29. Lemos AT, Coronas MV, Rocha JAV, Vargas VMF. Mutagenicity of particulate matter fractions in areas under the impact of urban and industrial activities. Chemosphere. 2012;89(9):1126-1134. Doi: 10.1016/j.chemosphere.2012.05.100
  30. Umbuzeiro GA, Franco A, Martins MH, Kummrow F, Carvalho L, Schmeiser HH, et al. Mutagenicity and DNA adduct formation of PAH, nitro-PAH, and oxy-PAH fractions of atmospheric particulate matter from SP, Brazil. Mutat Res. 2008;652(1):72–80. Doi: 10.1016/j.mrgentox.2007.12.007
  31. Feng S, Gao D, Liao F, Zhou F, Wang X. The health effects of ambient PM2,5 and potencial mechanisms. Ecotox Environ Safe. 2016;128:67-74. Doi: 10.1016/j.ecoenv.2016.01.030
  32. Burdick AD, Davis JW, Liu KJ, Hudson LG, Shi H, Monske ML, et al. Benzo(a)pyrene quinones increase cell proliferation, generate reactive oxygen species, and transactivate the epidermal growth factor receptor in breast epithelial cells. Cancer Res. 2003;63(22):7825-7833.
  33. Yu D, Berlin JA, Penning TM, Field J. Reactive oxygen species generated by PAH o-quinones cause change-in-function mutations in p53. Chem Res Toxicol. 2002;15(6):832-842.
  34. Huifeng Y, Yang Y, Rui G, Guangke L, Nan S. Winter Polycyclic Aromatic Hydrocarbon-Bound Particulate Matter from Peri-urban North China Promotes Lung Cancer Cell Metastasis. Environ Sci Technol. 2015;49(24):14484−14493. Doi: 10.1021/es506280c
  35. Naoum PC. Cell signaling with human cancer, São José do Rio Preto Academy of Science and Technology, SP, Brazil. 2015;
  36. Zaccaria KJ and McClure PR. Using Immunotoxicity Information to Improve Cancer Risk Assessment for Polycyclic Aromatic Hydrocarbon Mixtures. Int J Toxicol. 2013;32(4):236-250. Doi: 10.1177/1091581813492829
  37. Lewtas J. Air pollution combustion emissions: Characterization of causative agents and mechanisms associated with cancer, reproductive, and cardiovascular effects. Mutat Res. 2007;636(1-3):95-133. Doi: 10.1016/j.mrrev.2007.08.003
  38. Lechón MJV, Lahoz A, Gombau L, Castell JV, Donato MT. In Vitro Evaluation of Potential Hepatotoxicity Induced by Drugs. Curr Pharm Design. 2010;16(17):1963-1977.
  39. Moorthy B, Chu C, Carlin DJ. Polyclic Aromatic Hydrocarbons: From Metabolism to Lung Cancer. Toxicol Sci. 2015;145(1):5-15. Doi: 10.1093/toxsci/kfv040
  40. Dutra I. Investigations of DNA lesions induced by the Polycyclic Aromatic Hydrocarbon Anthracene. Masters dissertation. 2007;
  41. Luch A. The Carcinogenic Effects of Polycyclic Aromatic Hydrocarbons. Imperial College Press. 2005;22-53.
  42. Weiling X and Warshawsky D. Metabolic activation of polycyclic and heterocyclic aromatic hydrocarbons and DNA damage: A review. Toxicol Appl Pharm. 2005;206(1):73-93. Doi: 10.1016/j.taap.2004.11.006
  43. Burczynski ME and Penning TM. Genotoxic Polycyclic Aromatic Hydrocarbon ortho-Quinones Generated by Aldo-Keto Reductases Induce CYP1A1 via Nuclear Translocation of the Aryl Hydrocarbon Receptor. Cancer Res. 2000;60(4):908-915.
  44. Park SY, Lee SM, Ye SK, Yoon SH, Chung MH, Choi J. Benzo[a]pyrene-induced DNA damage and p53 modulation in human hepatoma HepG2 cells for the identification of potential biomarkers for PAH monitoring and risk assessment. Toxicol Lett. 2006;167(1):27–33. Doi: 10.1016/j.toxlet.2006.08.011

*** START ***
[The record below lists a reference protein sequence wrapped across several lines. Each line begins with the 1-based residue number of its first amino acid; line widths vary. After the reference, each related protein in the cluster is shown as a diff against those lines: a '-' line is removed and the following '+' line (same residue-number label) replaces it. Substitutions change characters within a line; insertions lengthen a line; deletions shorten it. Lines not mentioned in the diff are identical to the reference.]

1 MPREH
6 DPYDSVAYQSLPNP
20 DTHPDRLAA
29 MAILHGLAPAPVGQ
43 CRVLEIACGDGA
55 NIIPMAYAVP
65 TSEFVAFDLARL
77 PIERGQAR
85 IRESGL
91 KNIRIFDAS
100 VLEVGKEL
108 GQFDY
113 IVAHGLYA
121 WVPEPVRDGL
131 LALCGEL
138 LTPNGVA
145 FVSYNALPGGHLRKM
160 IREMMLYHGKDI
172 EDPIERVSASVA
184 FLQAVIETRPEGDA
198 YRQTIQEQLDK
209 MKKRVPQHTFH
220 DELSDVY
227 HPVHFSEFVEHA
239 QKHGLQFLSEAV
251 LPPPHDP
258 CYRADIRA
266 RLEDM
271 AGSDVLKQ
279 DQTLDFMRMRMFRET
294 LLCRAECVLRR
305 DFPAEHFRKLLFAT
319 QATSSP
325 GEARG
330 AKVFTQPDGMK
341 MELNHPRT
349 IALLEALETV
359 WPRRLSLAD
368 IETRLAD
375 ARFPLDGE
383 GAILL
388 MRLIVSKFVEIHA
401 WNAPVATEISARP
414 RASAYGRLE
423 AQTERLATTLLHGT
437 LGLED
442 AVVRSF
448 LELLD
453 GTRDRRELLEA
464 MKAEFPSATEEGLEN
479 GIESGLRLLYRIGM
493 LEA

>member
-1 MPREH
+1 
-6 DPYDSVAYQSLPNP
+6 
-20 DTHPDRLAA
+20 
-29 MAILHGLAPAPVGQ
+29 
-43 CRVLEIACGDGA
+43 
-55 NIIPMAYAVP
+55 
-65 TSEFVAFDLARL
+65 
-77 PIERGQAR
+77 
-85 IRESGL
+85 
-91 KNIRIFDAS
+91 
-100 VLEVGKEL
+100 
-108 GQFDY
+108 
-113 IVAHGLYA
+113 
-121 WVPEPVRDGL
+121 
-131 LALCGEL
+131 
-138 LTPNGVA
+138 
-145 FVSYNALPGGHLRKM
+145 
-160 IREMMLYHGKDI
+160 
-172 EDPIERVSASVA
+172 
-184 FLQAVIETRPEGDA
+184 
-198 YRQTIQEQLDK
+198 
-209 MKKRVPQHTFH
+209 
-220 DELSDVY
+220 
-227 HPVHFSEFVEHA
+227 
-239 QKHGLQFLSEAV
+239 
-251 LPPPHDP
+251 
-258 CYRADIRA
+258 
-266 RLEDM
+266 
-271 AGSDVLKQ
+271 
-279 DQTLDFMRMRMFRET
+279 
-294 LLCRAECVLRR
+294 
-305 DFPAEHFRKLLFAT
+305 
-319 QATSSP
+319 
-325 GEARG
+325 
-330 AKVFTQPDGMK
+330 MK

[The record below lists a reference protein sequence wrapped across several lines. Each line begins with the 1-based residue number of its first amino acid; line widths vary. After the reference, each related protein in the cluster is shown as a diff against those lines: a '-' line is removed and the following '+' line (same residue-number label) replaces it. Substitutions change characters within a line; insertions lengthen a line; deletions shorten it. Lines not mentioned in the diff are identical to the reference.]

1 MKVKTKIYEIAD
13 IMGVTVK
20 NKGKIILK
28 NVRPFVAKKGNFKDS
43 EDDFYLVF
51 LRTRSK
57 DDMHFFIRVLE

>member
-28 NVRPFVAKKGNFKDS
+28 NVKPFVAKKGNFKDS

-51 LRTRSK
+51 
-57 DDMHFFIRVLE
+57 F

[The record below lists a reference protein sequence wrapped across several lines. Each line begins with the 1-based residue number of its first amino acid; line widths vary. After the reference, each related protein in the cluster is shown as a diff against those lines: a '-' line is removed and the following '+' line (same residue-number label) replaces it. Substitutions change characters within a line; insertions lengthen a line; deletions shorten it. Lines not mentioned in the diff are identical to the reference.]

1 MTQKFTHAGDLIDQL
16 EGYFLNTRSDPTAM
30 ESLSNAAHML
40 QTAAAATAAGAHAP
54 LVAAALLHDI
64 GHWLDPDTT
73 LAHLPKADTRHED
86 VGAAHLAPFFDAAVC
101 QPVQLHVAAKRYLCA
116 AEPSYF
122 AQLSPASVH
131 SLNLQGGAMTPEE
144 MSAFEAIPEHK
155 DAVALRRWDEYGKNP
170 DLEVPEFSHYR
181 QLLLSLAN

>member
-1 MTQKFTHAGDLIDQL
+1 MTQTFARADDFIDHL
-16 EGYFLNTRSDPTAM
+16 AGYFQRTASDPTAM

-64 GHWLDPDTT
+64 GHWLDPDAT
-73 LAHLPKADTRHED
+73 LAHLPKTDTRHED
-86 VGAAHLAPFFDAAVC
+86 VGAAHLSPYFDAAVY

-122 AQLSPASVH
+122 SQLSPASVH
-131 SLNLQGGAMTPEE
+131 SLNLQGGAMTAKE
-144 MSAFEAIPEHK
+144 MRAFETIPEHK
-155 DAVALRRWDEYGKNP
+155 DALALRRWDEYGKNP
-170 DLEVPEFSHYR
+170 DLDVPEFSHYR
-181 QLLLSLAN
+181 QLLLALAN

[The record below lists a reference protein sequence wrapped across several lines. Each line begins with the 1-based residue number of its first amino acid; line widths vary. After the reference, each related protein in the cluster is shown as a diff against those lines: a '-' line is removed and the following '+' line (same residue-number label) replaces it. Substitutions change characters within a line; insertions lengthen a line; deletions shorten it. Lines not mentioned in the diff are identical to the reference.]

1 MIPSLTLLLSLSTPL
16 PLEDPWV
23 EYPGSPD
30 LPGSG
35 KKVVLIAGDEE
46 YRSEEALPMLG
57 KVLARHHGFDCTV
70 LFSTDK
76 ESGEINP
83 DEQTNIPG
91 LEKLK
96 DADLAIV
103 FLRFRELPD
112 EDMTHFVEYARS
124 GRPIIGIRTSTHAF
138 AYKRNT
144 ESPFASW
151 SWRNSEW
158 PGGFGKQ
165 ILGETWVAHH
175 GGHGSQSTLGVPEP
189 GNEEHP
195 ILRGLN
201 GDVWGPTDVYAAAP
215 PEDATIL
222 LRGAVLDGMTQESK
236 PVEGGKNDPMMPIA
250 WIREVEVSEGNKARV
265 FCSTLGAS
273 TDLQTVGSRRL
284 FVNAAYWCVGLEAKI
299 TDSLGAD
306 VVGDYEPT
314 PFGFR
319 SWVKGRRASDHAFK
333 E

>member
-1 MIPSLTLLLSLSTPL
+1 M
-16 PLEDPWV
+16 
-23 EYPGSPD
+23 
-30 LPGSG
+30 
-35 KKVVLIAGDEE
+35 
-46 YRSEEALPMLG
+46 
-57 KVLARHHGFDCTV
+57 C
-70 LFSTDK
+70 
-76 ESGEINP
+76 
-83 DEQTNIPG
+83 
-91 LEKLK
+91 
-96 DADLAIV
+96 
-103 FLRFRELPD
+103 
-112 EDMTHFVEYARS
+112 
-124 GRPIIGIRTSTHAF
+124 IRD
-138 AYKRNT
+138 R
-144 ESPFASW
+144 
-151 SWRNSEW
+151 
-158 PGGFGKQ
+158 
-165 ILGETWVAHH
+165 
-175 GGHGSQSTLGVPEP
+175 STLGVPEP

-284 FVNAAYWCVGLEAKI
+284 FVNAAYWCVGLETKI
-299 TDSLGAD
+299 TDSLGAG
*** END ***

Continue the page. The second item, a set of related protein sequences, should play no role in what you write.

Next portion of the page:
45. Schaeffer WI. Terminology associated with celt, tissue and organ culture, molecular biology and molecular genetics. Tissue Culture Association Terminology Committee. In Vitro Cell Dev. Biol. 1990; 26:91-101.
  46. Albertini RJ. The use and interpretation of biomarkers of environmental genotoxicity in humans. Biotherapy. 1998;11(2-3):155-167. Doi: 10.1023/A:1007990300835
  47. Bohr VA, Smith CA, Okumoto DS, Hanawalt PC. DNA repair in an active gene: Removal of pyrimidine dimers from the DHFR gene of CHO cells is much more efficient than in the genome overall. Cell. 1985;40(2):359-369.
  48. Fousteri M and  Mullenders LH. Transcription-coupled nucleotide excision repair in mammalian cells: molecular mechanisms and biological effects. Cell Res. 2008;18(1):73-84. Doi: 10.1038/cr.2008.6
  49. Marteijn JA, Lans H, Vermeulen W, Hoeijmakers JHJ. Understanding nucleotide excision repair and its roles in cancer and ageing. Nat Rev Mol Cell Biol. 2014;15(7):465-481. Doi: 10.1038/nrm3822
  50. Wünsch V and Gattás GJF. Molecular biomarkers in cancer: implications for epidemiological research and public health. Public Health Noteb. 2001;17(3):467-480. Doi:10.1590/S0102-311X2001000300003
  51. Sollaug A, Refsnes M, Lag M, Schwarze PE, Husoy T, Holme JA. Polycyclic aromatic hydrocarbons induce both apoptotic and anti-apoptotic signals in Hepa1c1c7 cells. Carcinogenesis. 2004;25(5): 809-819. Doi: 10.1093/carcin/bgh069
  52. Grivicich I, Regner A, Brondani AR. Cell death by apoptosis. Braz J Cancerology. 2007;53(3):335-343.
  53. Rossner P and Sram RJ. Immunochemical detection of oxidatively damaged DNA. Free Radic Res. 2012;46(4):492-522. Doi: 10.3109/10715762.2011.632415
  54. Penning TM, Burczynski ME, Hung CF, McCoull KD, Palackal NT, Tsuruda LS. Dihydrodiol dehydrogenases and polycyclic aromatic hydrocarbon activation: Generation of reactive and redox active o-quinones. Chem Res Toxicol. 1999;12(1):1-18. Doi: 10.1021/tx980143n
  55. Ohnishi S, Murata M, Fukuhara K, Miyata N, Kawanishi S. Oxidative DNA damage by a metabolite of carcinogenic 1-nitropyrene. Biochem Biophys Res Commun. 2001;280(1):48-52. Doi: 10.1006/bbrc.2000.4095
  56. Svilar D, Goellner EM, Almeida KH, Sobol RW. Base excision repair and lesion-dependent subpathways for repair of oxidative DNA damage. Antioxid Redox Signal. 2011;14(12):2491-2507. Doi: 10.1089/ars.2010.3466